Equalizer 1-2 Director Antoine Fuqua Tips to Moviemakers
Since making the leap from helming music videos for the likes of Toni Braxton, Coolio, Stevie Wonder, and Prince to his first feature, the Chow Yun-fat and Mira Sorvino-starring The Replacement Killers in 1998, the 52-year-old veteran Antoine Fuqua has earned his seat at the studio system table, but not without some trials by fire. Before, and even after directing Denzel Washington’s Academy Award-winning performance in 2001’s Training Day, Fuqua lost some pivotal creative and business battles and was forced out of big-budget productions; each of his failures proved formative when faced with the demands of other projects he would later complete and release to critical and commercial success. Fuqua stepped out of the edit bay while in post on The Equalizer 2—his fourth collaboration with Washington to date, and the sequel to their 2014 adaptation of the ‘80s crime series of the same name—to tell MovieMaker his survival tactics acquired over 20 years in the game.
1. Try to look back on the work you’ve done. The mistakes work out more than the right takes.
2. Understand everything you have to do before you even say “Action.” Sometimes you think you’re going to go make a great movie, but you don’t really know all the complications, the scheduling, the compromises you may have to make. If you don’t understand all that, you may not ever get to make that movie.
3. The audience doesn’t know your dreams, or what went on behind the scenes. The audience only knows what’s on the screen. That’s it. That’s all they know.
4. Movies are there to study, to challenge what you think or how you think. The Godfather, Scarface, Apocalypse Now, The Deer Hunter—those movies showed me how to handle pressure in different situations. They ask profound questions and redefined what a “man” is, or is supposed to be.
5. When an independent moviemaker jumps to a big studio movie, there’s different politics, different money, different responsibility. You have to know how to navigate your way through that, or make the decision that you’re not going to navigate through that—that you don’t have the means, so you’ll work on low-budget movies and stay passionate about that. It all comes down to execution.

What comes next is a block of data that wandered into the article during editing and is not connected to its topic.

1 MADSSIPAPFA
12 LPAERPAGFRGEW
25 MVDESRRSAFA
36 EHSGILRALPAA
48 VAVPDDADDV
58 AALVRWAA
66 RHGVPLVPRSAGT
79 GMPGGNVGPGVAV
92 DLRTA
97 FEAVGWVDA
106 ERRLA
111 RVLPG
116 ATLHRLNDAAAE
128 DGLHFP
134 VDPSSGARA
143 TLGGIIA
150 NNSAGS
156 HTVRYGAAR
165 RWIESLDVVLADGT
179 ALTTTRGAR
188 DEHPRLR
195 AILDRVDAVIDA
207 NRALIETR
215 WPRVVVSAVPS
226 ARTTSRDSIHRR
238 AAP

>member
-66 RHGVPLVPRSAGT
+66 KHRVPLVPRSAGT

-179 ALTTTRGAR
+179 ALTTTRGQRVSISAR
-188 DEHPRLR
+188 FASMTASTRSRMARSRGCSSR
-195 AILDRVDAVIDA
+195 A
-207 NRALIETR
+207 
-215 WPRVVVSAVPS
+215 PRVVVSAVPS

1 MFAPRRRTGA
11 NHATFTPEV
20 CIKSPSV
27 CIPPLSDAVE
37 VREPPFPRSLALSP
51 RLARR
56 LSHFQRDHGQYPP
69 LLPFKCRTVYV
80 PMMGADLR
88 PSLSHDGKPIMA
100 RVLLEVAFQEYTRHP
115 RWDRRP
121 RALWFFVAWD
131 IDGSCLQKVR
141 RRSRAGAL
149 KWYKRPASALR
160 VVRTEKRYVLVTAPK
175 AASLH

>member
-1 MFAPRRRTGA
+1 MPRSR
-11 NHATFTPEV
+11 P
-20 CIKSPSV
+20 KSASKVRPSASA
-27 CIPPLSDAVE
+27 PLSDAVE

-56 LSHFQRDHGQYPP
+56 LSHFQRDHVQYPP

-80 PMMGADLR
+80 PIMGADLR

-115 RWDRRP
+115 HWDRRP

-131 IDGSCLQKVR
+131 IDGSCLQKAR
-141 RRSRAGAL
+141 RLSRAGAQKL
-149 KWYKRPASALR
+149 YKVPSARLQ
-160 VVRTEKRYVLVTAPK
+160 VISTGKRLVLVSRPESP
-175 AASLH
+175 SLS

6. If someone with more power than you doesn’t see your vision, it won’t work out. You’re pushing a boulder up a hill. I was fired from directing Entrapment, and later from directing American Gangster. People will say “creative differences” force people to “walk away from each other,” but at the end of the day I call that being fired.
7. You have nobody but yourself to blame. If you compromise on something you didn’t look out for, you may hate yourself forever, but you still have to make the best of the movie.
8. My late friend, the DP John Alonzo, gave me some of the best advice I’ve ever gotten: Don’t listen to how so-and-so did it. You’re not so-and-so. People come with a lot of advice about how you should make a film and most of the time it’s bullshit. How do you know, really, how to make that film? Each one is completely different. There’s no “old wise man” in moviemaking.
9. You’ve got to shed all the bullshit. I build a little boxing ring on set and put a desk and a monitor up nearby so we can discuss scenes. Denzel Washington boxes too, and we’ll get up early in the morning, box, and talk ringside. It helps, because in boxing you’ve got to be humble. In the ring, you’re not a “star”—you’re just a guy with your head wrapped up, sweating it out. It gets the blood flowing and you can start to relax, talk, laugh, and really build relationships that way.
10. My best advice on moviemaking is that it’s hard, so you’ve got to love it. You’re an employee, really. You get one night to see your movie. Celebrate! You finished the movie! Now get back to work. Take off the suit, get off the red carpet, go through the back door and on to your next job.